While SOTC started with some of the latter thanks to its Fate roots, it seems like it’s moved pretty firmly into the mainstream now, as much as something like Mutants & Masterminds. And with 3:16, it seems like you’re not interested, Gregor, in creating “the 3:16 community” with a mailing list and a blog specifically devoted to the game and future supplements and the like. You wrote a fun game and you want people to buy it, play it, and ask questions if they need to.

    3:16 sold a zillion copies because 1) it’s good, and 2) fulfills a strong need, not because everybody loved Best Friends so much that they were excited about your next project. But it would be nice, sure, to be able to leverage 3:16 buyers for your next project, since it seems like most of them don’t own Best Friends or Solipsist and aren’t hooked onto you as a publisher, necessarily. And that may mean trying to keep track of sales individually and maintain contact info, which you can’t do as easily through IPR and Key20.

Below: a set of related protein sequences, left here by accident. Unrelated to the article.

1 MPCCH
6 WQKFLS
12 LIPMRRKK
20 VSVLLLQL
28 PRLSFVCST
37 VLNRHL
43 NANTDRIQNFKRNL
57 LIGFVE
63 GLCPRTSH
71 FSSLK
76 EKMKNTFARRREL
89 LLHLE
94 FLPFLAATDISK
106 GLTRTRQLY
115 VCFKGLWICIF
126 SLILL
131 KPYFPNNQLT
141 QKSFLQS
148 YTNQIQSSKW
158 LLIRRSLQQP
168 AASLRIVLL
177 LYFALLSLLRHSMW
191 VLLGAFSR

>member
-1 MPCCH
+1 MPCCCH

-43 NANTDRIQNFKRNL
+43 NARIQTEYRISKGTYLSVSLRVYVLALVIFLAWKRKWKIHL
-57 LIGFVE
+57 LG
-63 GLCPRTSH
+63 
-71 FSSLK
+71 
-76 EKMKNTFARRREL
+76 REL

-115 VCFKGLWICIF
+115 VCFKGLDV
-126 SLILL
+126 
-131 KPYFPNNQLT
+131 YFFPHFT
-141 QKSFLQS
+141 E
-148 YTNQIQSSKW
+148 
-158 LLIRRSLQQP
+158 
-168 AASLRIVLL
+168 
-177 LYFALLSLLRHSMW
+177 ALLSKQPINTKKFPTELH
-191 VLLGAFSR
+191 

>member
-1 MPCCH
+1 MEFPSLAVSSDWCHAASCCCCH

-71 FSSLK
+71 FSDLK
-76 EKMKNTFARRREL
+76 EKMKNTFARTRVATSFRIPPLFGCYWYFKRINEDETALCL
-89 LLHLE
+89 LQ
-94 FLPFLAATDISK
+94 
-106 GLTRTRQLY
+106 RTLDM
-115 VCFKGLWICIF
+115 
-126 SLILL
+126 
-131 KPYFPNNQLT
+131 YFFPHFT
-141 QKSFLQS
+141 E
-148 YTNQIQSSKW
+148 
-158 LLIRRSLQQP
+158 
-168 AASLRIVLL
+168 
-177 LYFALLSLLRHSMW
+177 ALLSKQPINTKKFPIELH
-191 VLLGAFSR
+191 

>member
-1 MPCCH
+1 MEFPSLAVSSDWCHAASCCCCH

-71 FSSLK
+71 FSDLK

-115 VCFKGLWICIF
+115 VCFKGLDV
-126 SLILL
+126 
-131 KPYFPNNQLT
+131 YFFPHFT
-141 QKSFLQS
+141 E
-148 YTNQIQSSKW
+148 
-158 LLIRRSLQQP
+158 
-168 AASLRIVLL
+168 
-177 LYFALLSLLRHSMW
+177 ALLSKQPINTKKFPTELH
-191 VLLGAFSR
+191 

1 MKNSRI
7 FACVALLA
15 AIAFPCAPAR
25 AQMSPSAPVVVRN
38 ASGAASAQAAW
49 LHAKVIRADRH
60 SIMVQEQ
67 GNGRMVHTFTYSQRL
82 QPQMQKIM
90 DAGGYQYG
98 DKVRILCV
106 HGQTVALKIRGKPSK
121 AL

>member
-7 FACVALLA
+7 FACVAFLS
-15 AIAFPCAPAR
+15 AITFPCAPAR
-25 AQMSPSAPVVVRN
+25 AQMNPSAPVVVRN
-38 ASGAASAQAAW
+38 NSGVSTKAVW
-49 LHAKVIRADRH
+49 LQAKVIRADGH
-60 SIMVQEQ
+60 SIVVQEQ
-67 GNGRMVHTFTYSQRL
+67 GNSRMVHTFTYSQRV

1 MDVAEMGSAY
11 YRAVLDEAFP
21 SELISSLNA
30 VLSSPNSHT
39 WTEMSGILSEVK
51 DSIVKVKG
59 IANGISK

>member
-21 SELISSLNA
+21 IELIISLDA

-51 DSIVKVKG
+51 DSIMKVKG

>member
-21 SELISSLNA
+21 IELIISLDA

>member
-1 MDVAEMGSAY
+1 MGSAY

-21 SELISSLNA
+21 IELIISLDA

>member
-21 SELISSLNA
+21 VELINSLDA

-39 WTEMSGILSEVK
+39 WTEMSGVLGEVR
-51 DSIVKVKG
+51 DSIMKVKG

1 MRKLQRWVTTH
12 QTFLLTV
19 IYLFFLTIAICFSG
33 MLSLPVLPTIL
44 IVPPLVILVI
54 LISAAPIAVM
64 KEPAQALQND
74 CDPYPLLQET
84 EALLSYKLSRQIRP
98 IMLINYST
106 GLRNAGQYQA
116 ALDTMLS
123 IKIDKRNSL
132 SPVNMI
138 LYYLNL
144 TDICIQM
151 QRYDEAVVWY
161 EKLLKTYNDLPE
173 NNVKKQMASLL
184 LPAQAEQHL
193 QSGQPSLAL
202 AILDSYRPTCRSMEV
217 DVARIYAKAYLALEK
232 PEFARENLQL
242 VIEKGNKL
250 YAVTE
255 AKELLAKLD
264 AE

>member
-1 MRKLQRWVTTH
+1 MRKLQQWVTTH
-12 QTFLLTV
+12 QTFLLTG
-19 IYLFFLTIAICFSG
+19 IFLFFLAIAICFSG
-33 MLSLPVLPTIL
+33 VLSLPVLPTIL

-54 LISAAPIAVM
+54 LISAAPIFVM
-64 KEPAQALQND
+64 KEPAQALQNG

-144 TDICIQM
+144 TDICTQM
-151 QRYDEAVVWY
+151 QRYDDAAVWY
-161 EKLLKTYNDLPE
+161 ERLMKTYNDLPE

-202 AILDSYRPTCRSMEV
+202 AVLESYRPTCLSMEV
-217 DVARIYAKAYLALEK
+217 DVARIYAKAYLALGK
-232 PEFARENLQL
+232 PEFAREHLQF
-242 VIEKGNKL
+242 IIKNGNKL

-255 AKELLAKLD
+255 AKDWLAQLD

10. Guy Shalev Says:

    Jonathan, as an outsider looking at it, and who has IPR publisher friends, I think part of it was also the shares.

    The groups who bought the shares coincided with what is best for IPR, as a business, but clashed with those who have other values and/or operate on a different, much smaller, scale.

    Anyway, let’s hope the best for everyone. I always approve of having more choices.

  11. Jonathan Walton Says:

    Guy, sure, I mean, folks selling 50 copies a year probably weren’t in a place to invest in IPR and had no real reason to. And now IPR is answerable, in theory at least, to shareholders who are invested (quite literally) in moving lots and lots of copies of games through IPR, potentially clashing with other priorities.